[Colorado-talk] LSAC Discriminates Against Blind Law School Applicants

Freeh, Jessica JFreeh at nfb.org
Fri Feb 20 19:06:22 UTC 2009



Chris Danielsen

Director of Public Relations

National Federation of the Blind

(410) 659-9314, extension 2330

(410) 262-1281 (Cell)
<mailto:cdanielsen at nfb.org>cdanielsen at nfb.org

LSAC Discriminates Against Blind Law School Applicants

National Federation of the Blind Sues Law School Admissions Council 
for Inaccessible Web Site and LSAT Preparation Materials

Baltimore, Maryland (February 19, 2009): The National Federation of 
the Blind, the nation's oldest and largest organization of blind 
people; its California affiliate; and a blind law school applicant, 
Deepa Goraya, are filing a lawsuit today against the Law School 
Admissions Council (LSAC).  The complaint asserts that the LSAC, the 
body that administers the Law School Admissions Test (which most 
aspiring law students must take) and provides other services to law 
schools and law school applicants, violates the California Disabled 
Persons Act and the Unruh Act because its Web site (www.lsac.org) and 
LSAT preparation materials are inaccessible to blind law school 
applicants.  The plaintiffs have attempted to meet with the LSAC to 
resolve the matter, but the LSAC canceled a planned meeting.

Blind people access Web sites on computers equipped with screen 
access software that converts what is on the screen into synthesized 
speech or Braille.  The keyboard is used instead of a mouse to 
navigate the Web site and click on selected links or buttons. If a 
Web site is improperly coded, however, blind computer users cannot 
access the site.  Blind people can also use screen readers to access 
certain kinds of electronic documents, including those in the popular 
Portable Document Format (PDF).  However, if PDF files are not 
properly "tagged," they cannot be used by the blind.  The LSAC Web 
site contains accessibility barriers including improperly formatted 
online forms, tables and charts that cannot be read by screen access 
software, and faulty keyboard navigation support.  These access 
barriers make it difficult or impossible for blind people to use the 
Web site to register to take the LSAT, among other things.  The Web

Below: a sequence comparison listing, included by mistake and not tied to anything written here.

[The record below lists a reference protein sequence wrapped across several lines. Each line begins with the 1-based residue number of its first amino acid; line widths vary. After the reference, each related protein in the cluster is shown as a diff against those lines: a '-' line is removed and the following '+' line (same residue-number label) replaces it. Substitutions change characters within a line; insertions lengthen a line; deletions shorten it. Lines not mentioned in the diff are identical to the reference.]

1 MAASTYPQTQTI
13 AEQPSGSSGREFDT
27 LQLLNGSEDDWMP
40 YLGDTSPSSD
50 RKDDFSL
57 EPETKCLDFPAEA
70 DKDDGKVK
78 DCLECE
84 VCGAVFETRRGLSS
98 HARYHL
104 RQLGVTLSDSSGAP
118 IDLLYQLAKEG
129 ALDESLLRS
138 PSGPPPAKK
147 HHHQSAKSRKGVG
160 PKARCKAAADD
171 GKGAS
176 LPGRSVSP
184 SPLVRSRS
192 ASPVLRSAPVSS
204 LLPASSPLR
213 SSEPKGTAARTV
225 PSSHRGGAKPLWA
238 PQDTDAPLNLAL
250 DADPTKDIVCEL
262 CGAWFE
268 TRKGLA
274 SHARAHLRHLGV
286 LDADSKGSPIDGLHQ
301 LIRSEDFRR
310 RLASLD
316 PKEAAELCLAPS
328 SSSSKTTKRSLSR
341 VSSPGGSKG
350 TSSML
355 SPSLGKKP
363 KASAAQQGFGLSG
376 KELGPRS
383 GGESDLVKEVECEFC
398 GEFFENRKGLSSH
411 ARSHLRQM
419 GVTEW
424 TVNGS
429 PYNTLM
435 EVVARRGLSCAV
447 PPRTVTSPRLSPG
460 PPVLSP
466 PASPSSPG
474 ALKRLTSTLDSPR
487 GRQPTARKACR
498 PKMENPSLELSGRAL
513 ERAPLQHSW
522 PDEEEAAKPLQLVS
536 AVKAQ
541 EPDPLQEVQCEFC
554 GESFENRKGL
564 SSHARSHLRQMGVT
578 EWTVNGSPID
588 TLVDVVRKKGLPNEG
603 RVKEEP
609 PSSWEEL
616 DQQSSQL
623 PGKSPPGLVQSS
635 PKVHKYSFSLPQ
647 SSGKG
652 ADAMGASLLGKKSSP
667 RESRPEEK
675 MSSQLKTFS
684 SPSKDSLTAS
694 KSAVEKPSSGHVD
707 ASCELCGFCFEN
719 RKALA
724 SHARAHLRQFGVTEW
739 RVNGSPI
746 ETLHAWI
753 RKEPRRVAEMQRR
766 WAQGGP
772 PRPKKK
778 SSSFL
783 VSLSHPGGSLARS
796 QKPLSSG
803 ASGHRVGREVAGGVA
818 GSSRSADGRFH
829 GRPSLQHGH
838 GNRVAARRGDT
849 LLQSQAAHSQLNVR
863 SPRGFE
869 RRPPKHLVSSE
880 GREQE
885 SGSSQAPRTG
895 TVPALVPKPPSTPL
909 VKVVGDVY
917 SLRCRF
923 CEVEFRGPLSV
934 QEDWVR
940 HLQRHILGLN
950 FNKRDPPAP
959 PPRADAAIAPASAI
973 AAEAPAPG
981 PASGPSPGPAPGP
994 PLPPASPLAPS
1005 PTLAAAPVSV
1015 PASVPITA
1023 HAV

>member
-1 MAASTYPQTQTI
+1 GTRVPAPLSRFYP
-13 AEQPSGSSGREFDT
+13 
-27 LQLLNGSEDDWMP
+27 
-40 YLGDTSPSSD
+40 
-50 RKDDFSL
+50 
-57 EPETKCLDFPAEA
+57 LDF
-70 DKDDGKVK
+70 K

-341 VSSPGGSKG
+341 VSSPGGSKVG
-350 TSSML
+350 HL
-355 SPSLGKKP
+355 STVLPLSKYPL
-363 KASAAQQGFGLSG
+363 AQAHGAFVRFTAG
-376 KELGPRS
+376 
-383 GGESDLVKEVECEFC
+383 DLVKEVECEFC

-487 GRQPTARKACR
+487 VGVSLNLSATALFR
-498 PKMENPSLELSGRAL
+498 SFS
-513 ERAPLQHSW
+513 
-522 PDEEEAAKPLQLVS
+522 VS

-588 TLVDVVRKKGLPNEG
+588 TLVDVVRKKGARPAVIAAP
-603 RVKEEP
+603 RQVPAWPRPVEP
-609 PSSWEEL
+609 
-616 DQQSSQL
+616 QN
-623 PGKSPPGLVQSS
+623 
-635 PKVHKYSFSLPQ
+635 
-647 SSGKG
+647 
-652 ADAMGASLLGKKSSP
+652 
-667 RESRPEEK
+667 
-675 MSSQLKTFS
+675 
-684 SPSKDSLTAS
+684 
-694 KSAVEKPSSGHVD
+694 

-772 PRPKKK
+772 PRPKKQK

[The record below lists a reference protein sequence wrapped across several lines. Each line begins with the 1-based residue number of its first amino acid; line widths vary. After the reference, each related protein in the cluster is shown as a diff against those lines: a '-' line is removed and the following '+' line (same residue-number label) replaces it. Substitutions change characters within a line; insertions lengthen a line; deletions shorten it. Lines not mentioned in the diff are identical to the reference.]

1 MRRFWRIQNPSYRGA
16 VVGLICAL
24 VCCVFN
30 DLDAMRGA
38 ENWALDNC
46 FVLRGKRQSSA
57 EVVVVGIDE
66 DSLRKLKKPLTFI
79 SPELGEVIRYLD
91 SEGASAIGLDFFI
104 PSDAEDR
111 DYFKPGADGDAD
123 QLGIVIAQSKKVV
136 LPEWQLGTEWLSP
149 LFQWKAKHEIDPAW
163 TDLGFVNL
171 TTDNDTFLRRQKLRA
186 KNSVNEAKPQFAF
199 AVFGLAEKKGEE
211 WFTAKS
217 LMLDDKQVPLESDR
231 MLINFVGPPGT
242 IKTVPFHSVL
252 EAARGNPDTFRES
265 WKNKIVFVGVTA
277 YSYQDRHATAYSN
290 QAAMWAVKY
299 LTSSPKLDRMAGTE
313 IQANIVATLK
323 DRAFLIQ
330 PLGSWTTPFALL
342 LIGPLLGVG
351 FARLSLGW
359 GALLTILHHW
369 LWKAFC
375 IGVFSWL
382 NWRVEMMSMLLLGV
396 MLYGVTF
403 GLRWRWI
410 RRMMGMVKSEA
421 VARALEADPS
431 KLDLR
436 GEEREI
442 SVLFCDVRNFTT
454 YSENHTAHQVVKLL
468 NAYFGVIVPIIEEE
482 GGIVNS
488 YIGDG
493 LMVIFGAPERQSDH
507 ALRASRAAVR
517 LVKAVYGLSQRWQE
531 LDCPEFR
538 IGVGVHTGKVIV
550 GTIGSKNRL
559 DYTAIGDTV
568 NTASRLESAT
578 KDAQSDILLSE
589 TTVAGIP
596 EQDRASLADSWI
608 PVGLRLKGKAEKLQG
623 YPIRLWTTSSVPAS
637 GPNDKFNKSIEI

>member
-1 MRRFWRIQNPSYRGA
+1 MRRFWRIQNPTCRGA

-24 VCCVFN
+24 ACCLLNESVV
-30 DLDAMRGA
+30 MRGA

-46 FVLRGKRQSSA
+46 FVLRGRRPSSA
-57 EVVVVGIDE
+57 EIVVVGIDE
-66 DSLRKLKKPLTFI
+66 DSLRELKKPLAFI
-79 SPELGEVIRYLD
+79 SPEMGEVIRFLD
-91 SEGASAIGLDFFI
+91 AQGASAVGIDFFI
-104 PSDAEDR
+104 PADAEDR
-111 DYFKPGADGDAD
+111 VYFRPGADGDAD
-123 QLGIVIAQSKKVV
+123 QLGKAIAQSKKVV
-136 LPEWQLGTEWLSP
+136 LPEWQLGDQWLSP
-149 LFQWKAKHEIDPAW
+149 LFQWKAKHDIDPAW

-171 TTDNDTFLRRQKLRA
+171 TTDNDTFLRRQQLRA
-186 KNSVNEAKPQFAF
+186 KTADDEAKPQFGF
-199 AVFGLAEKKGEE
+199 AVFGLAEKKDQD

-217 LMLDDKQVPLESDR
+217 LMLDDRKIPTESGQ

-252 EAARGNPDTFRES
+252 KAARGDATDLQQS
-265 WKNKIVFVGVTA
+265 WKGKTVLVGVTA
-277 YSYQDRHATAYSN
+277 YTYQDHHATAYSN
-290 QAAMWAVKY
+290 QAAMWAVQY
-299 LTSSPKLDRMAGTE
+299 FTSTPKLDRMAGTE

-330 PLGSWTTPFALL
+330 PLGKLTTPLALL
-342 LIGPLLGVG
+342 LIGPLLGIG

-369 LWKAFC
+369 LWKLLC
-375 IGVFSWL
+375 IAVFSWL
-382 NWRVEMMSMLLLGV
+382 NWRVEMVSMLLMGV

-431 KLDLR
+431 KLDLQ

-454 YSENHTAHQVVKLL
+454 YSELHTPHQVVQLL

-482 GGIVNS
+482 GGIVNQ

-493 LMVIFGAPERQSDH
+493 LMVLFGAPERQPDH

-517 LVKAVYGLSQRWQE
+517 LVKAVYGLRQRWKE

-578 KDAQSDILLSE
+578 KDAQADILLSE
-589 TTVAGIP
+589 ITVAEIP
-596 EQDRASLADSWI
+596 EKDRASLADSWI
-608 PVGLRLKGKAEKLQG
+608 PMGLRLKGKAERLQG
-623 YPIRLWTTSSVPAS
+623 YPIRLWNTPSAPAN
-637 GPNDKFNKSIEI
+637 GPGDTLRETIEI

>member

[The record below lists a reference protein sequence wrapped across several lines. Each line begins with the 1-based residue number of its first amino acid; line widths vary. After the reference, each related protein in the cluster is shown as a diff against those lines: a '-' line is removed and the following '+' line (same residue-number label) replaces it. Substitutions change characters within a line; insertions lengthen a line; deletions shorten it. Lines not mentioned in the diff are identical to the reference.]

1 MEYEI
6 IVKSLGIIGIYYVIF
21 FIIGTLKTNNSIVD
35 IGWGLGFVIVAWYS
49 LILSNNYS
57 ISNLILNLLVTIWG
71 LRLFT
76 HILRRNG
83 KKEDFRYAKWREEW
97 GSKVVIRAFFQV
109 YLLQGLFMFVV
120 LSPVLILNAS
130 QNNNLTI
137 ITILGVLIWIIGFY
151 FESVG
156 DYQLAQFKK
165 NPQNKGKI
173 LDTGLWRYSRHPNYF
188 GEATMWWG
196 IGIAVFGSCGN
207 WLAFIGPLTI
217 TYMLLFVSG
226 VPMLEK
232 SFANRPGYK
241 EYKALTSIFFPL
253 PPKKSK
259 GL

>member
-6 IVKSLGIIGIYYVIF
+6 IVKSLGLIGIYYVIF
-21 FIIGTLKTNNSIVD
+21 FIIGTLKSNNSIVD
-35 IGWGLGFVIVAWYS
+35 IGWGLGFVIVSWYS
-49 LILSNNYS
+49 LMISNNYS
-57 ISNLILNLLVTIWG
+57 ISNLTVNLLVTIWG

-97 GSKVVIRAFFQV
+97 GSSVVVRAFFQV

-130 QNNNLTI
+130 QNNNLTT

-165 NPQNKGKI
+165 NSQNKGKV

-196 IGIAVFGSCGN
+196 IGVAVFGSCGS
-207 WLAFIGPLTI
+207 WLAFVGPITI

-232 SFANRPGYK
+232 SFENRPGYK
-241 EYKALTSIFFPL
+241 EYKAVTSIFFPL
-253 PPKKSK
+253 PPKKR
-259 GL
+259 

site is also the only avenue for people to apply online to any law 
school accredited by

the American Bar Association.  However, blind applicants cannot 
submit their applications without sighted assistance because the 
application forms are improperly formatted.  In addition, none of the 
LSAT practice materials, which include previously administered 
versions of the test that sighted people can obtain on the LSAC Web 
site, are available in accessible electronic formats.

Dr. Marc Maurer, President of the National Federation of the Blind, 
said: "The Internet is extremely useful to blind people, as well as 
our sighted peers, when Web sites are properly formatted according to 
well-established guidelines; there is no good reason for any Web site 
offering goods and services to the public to be inaccessible to blind 
people.  For too long, blind people have experienced barriers to 
entering the legal profession, despite our long history of 
demonstrated success in that field.  The National Federation of the 
Blind will not sit quietly while the LSAC willfully refuses to 
provide the same services to blind people seeking admission to law 
school that it does to the sighted.  The LSAC is engaging in blatant 
discrimination against the blind and we will not stand for it."

Deepa Goraya, a law school applicant and named plaintiff in the suit, 
said: "Trying to use the LSAC Web site made the experience of 
applying to law school a nightmare when it should have been as easy 
for me as for anyone else.  I had to select and rely upon a reader 
for over fifty hours to complete my law school applications.  Also, 
none of the practice tests available on the Web site were 
accessible.  I want the process of gaining admission to law school to 
be easier for all blind people who are interested in entering this 
noble profession, and I hope this action will achieve that goal."


About the National Federation of the Blind

With more than 50,000 members, the National Federation of the Blind 
is the largest and most influential membership organization of blind 
people in the United States.  The NFB improves blind people's lives 
through advocacy, education, research, technology, and programs 
encouraging independence and self-confidence.  It is the leading 
force in the blindness field today and the voice of the nation's 
blind.  In January 2004 the NFB opened the National Federation of the 
Blind Jernigan Institute, the first research and training center in 
the United States for the blind led by the blind.

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